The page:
Personally, I just go with nice smooth curves. Basically I bow the curve outward or inward. That's it. I've seen a number of curves that are kind of S-shaped. I never cared for them, personally. At least, not with my piano.


Well, at the moment I change the velocity in FP7F manual where it is available to go from fixed, easy, medium and heavy setting (from easy to heavy it's from -10 to +10).

I don't know about velocity curves. Can I change that in FP7F or in Pianoteq / other software?

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#2000634 - 12/17/12 09:59 AM Re: Acoustic vs digi (software) solo recording debate (again...) [Re: EO3]
gvfarns Offline
3000 Post Club Member

Registered: 04/16/07
Posts: 3480
Loc: Pennsylvania
Digital pianos typically have coarse velocity curves like you just described (hard/medium/light, etc.). VST's like PianoTeq typically have finer grained control. That is, they have a function in them that maps from the velocity your piano sends to the velocity you want triggered. You can pretty much map it however you want.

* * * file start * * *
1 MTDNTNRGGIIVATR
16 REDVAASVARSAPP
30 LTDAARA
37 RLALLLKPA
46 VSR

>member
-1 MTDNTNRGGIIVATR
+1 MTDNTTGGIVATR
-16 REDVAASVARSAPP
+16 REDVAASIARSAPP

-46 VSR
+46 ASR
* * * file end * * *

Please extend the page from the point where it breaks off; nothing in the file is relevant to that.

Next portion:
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#2001090 - 12/18/12 10:29 AM Re: Acoustic vs digi (software) solo recording debate (again...) [Re: gvfarns]
EO3 Offline
Full Member

Registered: 03/01/11
Posts: 142
Originally Posted By: gvfarns
Digital pianos typically have coarse velocity curves like you just described (hard/medium/light, etc.). VST's like PianoTeq typically have finer grained control. That is, they have a function in them that maps from the velocity your piano sends to the velocity you want triggered. You can pretty much map it however you want.


Hmm, does it mean that I can , for example, configure my velocity on the keyboard how I feel the best and then change the actual sound velocity in VST so that in result I have key touch as I like and also the sound I like?

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#2001113 - 12/18/12 11:07 AM Re: Acoustic vs digi (software) solo recording debate (again...) [Re: EO3]
gvfarns Offline
3000 Post Club Member

Registered: 04/16/07
Posts: 3480
Loc: Pennsylvania
Originally Posted By: EO3
Originally Posted By: gvfarns
Digital pianos typically have coarse velocity curves like you just described (hard/medium/light, etc.). VST's like PianoTeq typically have finer grained control. That is, they have a function in them that maps from the velocity your piano sends to the velocity you want triggered. You can pretty much map it however you want.


Hmm, does it mean that I can , for example, configure my velocity on the keyboard how I feel the best and then change the actual sound velocity in VST so that in result I have key touch as I like and also the sound I like?